"You are the comfort of my life, Effie. If you make up your mind to go
away, what is to become of me?"
The speaker was a middle-aged woman. She was lying on a sofa in a shabby
little parlor. The sofa was covered with horse-hair, the room had a
faded paper, and faded chintz covered the shabby furniture. The woman's
pleading words were emphasized by her tired eyes and worn face. She
looked full at the young girl to whom she spoke.
"What shall I do without you, and what will your father say?"
"I have made up my mind," said Effie. "I don't want to be unkind to you,
mother,--I love you more than words can say,--but I must go out into the
world. I must live my life like other girls."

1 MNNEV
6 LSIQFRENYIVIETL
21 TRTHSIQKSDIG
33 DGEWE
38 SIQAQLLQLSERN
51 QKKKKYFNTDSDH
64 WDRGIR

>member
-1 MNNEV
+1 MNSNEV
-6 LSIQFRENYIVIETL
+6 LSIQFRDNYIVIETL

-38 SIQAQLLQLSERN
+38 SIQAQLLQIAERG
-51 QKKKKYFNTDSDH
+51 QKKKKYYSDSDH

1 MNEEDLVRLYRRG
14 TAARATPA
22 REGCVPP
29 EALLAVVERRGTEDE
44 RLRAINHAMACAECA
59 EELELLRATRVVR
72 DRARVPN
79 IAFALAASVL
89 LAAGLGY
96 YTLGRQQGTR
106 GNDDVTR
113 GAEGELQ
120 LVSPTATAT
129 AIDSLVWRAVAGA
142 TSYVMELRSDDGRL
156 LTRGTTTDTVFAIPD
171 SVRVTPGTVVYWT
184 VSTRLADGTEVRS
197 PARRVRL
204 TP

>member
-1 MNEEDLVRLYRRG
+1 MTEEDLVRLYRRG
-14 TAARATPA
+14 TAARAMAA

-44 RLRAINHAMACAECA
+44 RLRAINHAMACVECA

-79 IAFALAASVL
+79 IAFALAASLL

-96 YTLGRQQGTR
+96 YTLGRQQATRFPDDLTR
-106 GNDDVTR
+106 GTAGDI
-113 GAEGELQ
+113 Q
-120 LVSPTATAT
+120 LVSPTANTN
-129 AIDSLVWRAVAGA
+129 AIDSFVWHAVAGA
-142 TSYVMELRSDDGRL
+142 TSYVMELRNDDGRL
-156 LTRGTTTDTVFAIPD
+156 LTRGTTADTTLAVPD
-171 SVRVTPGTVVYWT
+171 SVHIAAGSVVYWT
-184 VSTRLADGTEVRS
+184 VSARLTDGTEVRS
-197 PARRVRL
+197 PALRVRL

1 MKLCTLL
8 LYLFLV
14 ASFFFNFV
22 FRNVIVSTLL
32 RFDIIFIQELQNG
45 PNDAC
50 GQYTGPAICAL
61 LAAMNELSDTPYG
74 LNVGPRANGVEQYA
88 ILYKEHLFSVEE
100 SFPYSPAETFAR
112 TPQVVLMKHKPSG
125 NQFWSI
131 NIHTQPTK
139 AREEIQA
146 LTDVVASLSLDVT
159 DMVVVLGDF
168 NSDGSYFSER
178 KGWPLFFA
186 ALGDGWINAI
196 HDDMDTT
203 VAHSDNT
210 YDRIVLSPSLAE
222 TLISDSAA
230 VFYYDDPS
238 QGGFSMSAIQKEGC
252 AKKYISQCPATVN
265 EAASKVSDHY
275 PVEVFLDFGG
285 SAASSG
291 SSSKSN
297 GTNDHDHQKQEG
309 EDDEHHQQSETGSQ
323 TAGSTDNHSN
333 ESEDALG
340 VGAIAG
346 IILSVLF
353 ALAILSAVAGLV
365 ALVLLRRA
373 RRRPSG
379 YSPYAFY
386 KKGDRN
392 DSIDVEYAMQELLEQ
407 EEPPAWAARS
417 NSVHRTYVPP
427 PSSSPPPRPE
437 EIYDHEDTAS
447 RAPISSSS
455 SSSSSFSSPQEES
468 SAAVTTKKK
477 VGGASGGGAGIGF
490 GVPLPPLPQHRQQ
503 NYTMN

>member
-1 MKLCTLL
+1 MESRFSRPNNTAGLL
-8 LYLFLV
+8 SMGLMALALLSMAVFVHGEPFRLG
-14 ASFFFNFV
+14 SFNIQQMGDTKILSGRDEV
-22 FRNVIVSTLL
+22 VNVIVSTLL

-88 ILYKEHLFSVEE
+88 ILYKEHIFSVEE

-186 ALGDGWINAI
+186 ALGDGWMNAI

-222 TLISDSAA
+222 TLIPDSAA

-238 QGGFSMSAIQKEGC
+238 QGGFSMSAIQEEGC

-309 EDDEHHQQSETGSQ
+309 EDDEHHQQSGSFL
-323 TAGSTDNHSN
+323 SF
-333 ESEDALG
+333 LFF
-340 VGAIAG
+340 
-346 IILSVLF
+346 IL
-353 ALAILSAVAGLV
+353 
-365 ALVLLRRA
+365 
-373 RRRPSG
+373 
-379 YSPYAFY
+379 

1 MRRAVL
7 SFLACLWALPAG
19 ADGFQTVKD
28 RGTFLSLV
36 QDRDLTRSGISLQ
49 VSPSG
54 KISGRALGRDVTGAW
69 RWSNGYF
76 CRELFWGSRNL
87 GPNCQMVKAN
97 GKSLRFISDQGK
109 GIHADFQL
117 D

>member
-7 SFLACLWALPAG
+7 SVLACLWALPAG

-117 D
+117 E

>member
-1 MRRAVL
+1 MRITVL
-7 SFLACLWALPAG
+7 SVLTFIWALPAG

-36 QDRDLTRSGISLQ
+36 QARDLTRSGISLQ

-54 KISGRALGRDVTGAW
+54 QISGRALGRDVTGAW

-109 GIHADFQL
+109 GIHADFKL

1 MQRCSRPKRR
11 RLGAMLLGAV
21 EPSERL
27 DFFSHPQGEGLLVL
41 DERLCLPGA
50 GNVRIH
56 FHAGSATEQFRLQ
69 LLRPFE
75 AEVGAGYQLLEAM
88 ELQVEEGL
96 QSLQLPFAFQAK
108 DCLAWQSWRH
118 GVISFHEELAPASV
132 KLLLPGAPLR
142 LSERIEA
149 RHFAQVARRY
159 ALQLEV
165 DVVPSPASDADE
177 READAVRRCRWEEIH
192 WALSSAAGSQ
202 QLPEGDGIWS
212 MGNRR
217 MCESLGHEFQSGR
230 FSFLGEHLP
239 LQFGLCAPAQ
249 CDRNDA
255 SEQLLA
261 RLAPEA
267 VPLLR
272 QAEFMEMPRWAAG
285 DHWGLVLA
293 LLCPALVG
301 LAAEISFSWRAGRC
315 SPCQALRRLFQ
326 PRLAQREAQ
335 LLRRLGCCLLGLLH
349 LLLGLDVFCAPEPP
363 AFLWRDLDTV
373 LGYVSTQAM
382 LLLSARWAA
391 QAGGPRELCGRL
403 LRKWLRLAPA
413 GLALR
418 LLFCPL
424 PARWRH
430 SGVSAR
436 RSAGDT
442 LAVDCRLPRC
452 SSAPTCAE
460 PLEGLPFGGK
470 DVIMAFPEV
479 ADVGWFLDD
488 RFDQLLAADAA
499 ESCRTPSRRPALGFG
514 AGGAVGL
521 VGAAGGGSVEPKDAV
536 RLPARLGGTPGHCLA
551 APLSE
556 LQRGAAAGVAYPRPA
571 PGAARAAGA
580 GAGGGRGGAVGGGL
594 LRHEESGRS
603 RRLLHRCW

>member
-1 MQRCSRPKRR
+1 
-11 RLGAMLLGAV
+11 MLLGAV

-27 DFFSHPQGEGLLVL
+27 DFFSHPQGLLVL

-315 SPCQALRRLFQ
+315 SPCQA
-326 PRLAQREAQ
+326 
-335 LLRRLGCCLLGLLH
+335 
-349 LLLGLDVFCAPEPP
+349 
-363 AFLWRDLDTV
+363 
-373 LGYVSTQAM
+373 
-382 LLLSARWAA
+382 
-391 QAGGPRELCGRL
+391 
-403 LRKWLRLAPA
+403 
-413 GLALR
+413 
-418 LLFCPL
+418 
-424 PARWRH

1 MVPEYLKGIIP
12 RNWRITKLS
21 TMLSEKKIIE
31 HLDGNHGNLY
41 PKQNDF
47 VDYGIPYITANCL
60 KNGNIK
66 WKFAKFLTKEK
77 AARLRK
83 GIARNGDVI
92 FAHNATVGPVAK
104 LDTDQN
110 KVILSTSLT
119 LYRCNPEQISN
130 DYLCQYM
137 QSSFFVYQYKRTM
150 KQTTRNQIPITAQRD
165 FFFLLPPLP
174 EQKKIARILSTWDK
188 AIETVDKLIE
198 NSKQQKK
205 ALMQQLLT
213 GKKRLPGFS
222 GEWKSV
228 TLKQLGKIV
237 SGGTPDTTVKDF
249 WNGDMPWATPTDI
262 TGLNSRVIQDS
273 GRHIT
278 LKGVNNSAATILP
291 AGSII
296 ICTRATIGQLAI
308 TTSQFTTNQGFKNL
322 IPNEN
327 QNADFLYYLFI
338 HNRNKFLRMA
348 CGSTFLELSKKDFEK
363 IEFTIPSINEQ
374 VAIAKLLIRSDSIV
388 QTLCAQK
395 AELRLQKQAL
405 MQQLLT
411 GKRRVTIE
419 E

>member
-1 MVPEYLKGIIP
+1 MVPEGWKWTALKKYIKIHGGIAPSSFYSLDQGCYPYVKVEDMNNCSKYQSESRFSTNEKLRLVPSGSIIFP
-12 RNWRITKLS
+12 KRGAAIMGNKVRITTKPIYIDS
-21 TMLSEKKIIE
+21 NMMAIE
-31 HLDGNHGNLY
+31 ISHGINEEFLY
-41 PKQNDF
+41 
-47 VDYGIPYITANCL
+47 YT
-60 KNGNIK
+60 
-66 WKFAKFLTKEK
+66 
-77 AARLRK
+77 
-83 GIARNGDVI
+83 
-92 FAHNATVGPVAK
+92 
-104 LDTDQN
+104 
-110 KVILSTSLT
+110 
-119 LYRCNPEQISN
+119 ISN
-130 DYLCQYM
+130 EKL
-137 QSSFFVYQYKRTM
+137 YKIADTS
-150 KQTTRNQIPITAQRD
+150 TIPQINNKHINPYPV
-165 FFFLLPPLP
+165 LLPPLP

"You had none of these ideas until you met Dorothy Fraser."
"Yes, I have had them for a long time; Dorothy has given them emphasis,
that's all. Dorothy's mother did not like her to go away, but now she is
glad. She says that nothing has made Dorothy into so fine a woman as
taking her life into her own hands, and making the best she can of it.
Before I go, mother, I will get Agnes to learn all my duties; she shall
help you. She is nearly fourteen; she ought to be of use to you, ought
"She would not be like you," replied Mrs. Staunton. "She is very young,
remember, and is at school most of the day. I won't argue with you,
Effie, but it tires me even to think of it."
Effie sighed. She bent down and kissed her mother. Her words had sounded
hard and almost defiant, but there was nothing at all hard or defiant
about her sweet face. She was a dark-eyed girl, and looked as if she
might be any age between seventeen and twenty. There was a likeness
between her and her mother quite sufficient to show their relationship;
both faces were softly curved, both pairs of eyes were dark, and the
mother must have been even prettier in her youth than the daughter was